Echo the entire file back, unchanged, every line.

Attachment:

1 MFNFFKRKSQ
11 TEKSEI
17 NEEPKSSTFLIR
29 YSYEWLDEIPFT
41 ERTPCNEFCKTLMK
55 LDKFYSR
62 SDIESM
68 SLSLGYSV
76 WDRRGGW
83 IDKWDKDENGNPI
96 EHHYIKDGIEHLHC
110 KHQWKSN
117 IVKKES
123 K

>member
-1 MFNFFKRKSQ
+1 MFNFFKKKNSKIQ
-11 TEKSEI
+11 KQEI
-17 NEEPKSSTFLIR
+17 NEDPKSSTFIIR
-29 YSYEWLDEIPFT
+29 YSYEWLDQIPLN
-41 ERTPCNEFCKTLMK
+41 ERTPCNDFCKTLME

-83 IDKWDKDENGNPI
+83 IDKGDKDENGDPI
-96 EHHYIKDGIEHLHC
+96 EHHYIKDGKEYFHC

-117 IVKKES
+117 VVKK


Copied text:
1 MFNFFKRKSQ
11 TEKSEI
17 NEEPKSSTFLIR
29 YSYEWLDEIPFT
41 ERTPCNEFCKTLMK
55 LDKFYSR
62 SDIESM
68 SLSLGYSV
76 WDRRGGW
83 IDKWDKDENGNPI
96 EHHYIKDGIEHLHC
110 KHQWKSN
117 IVKKES
123 K

>member
-1 MFNFFKRKSQ
+1 MFNFFKKKNSKIQ
-11 TEKSEI
+11 KQEI
-17 NEEPKSSTFLIR
+17 NEDPKSSTFIIR
-29 YSYEWLDEIPFT
+29 YSYEWLDQIPLN
-41 ERTPCNEFCKTLMK
+41 ERTPCNDFCKTLME

-83 IDKWDKDENGNPI
+83 IDKGDKDENGDPI
-96 EHHYIKDGIEHLHC
+96 EHHYIKDGKEYFHC

-117 IVKKES
+117 VVKK